FIGURE 1
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Figure 1. Meteorological data for growing period of wheat crop during the years 2013-2014 and 2014-2015.

The procedure described by Yasmeen et al. (2012) for the preparation of moringa leaf extract, was followed. Fresh young leaves were collected from moringa trees grown in the Experimental Area of Faculty of Agricultural Sciences and Technology, Bahauddin Zakariya University Multan, Pakistan and stored in a freezer at −80°C. The leaves were crushed through locally available juicer machine; the extract was purified by centrifuging at 8000 rpm for 20 min and diluted 30 times by adding distilled water. Foliar spray of growth enhancers H2O, MLE30, KCl, and BAP was were applied at the tillering and heading stages of the wheat cultivars.

Pre-soaking irrigation of 10 cm depth was applied on the soil to prepare the favorable seedbed conditions for the experiment. After observing the soil at a workable moisture level, it was plowed twice, followed by planting. The seed rate was 125 kg ha−1 and NPK applied at 120-100-62.5 kg ha−1 by using fertilizers urea, single super phosphate and potassium sulfate, respectively. Whole recommended phosphorus, potash and one-third of nitrogen were applied as basal dose and the remaining nitrogen was applied in two splits during the growing period of wheat crop. During both years of trial, slight rains in the growing period occurred but its intensity was not enough to change the soil moisture level under applied water deficit stress condition at the critical growth stages. Intercultural practices and crop protection measures were practiced as per requirement of the crop uniformly for all experimental plots.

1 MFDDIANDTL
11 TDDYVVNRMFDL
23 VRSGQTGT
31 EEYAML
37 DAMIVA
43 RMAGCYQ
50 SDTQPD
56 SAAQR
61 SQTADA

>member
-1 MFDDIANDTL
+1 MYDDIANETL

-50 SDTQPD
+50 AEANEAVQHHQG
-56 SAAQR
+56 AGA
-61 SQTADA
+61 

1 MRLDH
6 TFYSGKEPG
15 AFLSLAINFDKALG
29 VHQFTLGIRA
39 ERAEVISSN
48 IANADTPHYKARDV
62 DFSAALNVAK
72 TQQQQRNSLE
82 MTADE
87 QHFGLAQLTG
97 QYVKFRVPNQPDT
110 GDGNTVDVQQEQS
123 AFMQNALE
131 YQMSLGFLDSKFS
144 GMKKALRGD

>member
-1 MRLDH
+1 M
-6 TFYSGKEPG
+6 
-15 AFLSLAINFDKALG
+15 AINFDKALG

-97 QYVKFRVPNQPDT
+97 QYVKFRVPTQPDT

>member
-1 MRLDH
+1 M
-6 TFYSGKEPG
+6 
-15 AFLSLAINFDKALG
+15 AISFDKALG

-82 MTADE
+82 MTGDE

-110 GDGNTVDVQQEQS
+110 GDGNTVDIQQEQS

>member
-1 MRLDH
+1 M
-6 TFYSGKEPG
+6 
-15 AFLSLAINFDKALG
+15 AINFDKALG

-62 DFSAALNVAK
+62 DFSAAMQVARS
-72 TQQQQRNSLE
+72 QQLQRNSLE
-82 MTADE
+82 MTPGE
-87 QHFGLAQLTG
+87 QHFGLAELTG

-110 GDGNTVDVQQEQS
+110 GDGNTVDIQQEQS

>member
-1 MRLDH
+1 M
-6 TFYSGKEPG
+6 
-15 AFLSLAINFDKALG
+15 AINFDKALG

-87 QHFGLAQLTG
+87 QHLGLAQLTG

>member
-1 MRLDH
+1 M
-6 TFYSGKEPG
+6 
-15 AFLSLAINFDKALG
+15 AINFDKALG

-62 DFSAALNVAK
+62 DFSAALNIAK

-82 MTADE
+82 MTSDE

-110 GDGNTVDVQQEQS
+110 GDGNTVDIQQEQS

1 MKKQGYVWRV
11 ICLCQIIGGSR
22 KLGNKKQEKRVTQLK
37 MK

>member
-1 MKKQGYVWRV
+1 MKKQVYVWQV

Flag leave samples were collected randomly in the morning time (temp. 20 ± 2°C) and stored in polythene bags at −80°C for antioxidants analysis after just 1 week of the last irrigation and foliar application of growth enhancers at the heading stage. The protocol devised by Bradford (1976) was applied to quantify the total soluble proteins (TSP). For determination of endogenous enzymatic and non-enzymatic antioxidants, standard protocols were adopted to measure peroxidase (POD), catalase (CAT) (Chance and Maehly, 1955), superoxide dismutase (SOD) (Giannopolitis and Reis, 1997), ascorbic acid (AsA) (Ainsworth and Gillespie, 2007), and total phenolic contents (TPC) (Waterhouse, 2001). Leaf chlorophyll (“a” and “b”) (Nagata and Yamashita, 1992) and potassium (K+) contents (Rashid, 1986) were determined as per given standard procedures. The number of the productive tillers (m−2) and the number of grains per spike and 1000-grain weight were also recorded. The mature crop was harvested on the 1st and 2nd fortnight of April during the first and second years of the trail respectively, and threshed manually to determine grain yield, biological yield, and harvest index.

The total expenditures of the wheat production were calculated including land rent, seedbed preparation, seed cost, sowing labor, fertilizers, irrigations, weeds preventive measures and harvesting charges of the crops for economic analysis. Gross income was calculated using recent market prices of wheat grains and straw. Net income was obtained by subtracting the total expenditures from gross income and benefit cost-ratio estimated at a ratio of gross income and total expenditures. Data were computed and analyzed statistically using Fisher's analysis of variance technique and LSD test (p < 0.05) to compare differences among the mean values (Steel et al., 1997). Moreover, Microsoft Excel Program 2013 was used for the graphical presentation of meteorological data.